Help city’s homeless achieve independence
Detroit Free Press EDITORIAL
The nation’s nearly 1 million homeless people have made headlines for 30 years, with three out of four of them living in central cities like Detroit. More than half of Detroit’s nearly 20,000 homeless people live outside shelters, including parks and vacant buildings.
Unfortunately, the resources, public and private, available to help have dried up at the very time they are most needed. Earlier this year, for example, Neighborhood Service Organization announced a cut, effective in the spring, of nearly $1 million in state community mental health funds. The cuts came on the heels of a study that found more than half of Detroit’s homeless people are at risk of dying on the streets.
The federal government aims to end homelessness within in 10 years — a lofty, and maybe unrealistic, goal. But to make even an earnest run at it, the government will need to spend much more than the current outlay of $2 billion a year. The nation spends that much in less than two weeks in Iraq.
Just as important, governments, and the private non-profits that deliver most of the direct services, must spend the money more effectively.
Permanent supportive housing offers the best long-term solution. National studies show that with proper assistance, nearly 90% of the homeless remain housed. Homeless people with significant problems need to get into stable housing quickly, and then the agencies dealing with mental health, substance abuse, job training, transportation and other issues must coordinate their services to keep clients independent.
To be sure, programs leading to permanent housing require a significant initial investment. Still, they are cheaper than ongoing incarceration, shelter, criminal justice, emergency room and other costs associated with chronic homelessness. “Shelter should be seen as a short-term solution,” said Joseph Tardella, executive director of Southwest Counseling Solutions and president of the Homeless Action Network of Detroit.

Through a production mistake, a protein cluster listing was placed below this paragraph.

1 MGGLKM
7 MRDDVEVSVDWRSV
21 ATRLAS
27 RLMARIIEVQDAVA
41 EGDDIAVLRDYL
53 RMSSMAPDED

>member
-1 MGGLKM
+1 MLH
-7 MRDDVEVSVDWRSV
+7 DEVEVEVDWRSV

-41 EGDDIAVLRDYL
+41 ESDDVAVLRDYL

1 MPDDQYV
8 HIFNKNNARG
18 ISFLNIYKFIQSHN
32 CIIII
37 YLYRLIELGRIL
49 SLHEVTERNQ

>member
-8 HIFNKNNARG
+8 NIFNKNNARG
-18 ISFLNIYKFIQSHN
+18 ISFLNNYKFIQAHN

A model for permanent supportive housing is emerging in Detroit.
The former Michigan Bell Building on Oakman Boulevard will undergo a $50-million renovation, including 155 one-bedroom apartments for single homeless men and women, and a new headquarters for NSO and 200 staff members.
NSO is buying the 91-year-old Bell Building from Focus: HOPE, revitalizing the struggling near west-side neighborhood. NSO clients will be able to get education and job training nearby at Focus: HOPE.
Through Section 8 subsidies, tenants will pay rents on a sliding scale. On-site programs will include drug and gambling treatment and mental health counseling. Tenants will also have use of a library, chapel, gym, fitness center, computer room, art and music rooms and a walk-out roof garden. The Bell Building will contain a neighborhood health clinic run by Detroit Community Health Connection.
Private investors will help fund the project by purchasing state and federal tax credits. Government and private grants will also contribute, including a $1.25-million grant from Kresge Foundation and a $1-million grant from the McGregor Foundation. The project should break ground early next year and finish in 2012.
Eliminating homelessness will take a national commitment to moving people from shelters to self-sufficiency — and that means greater investments in permanent supportive housing programs. Three decades after homelessness pricked America’s conscience, it’s time to end this national disgrace.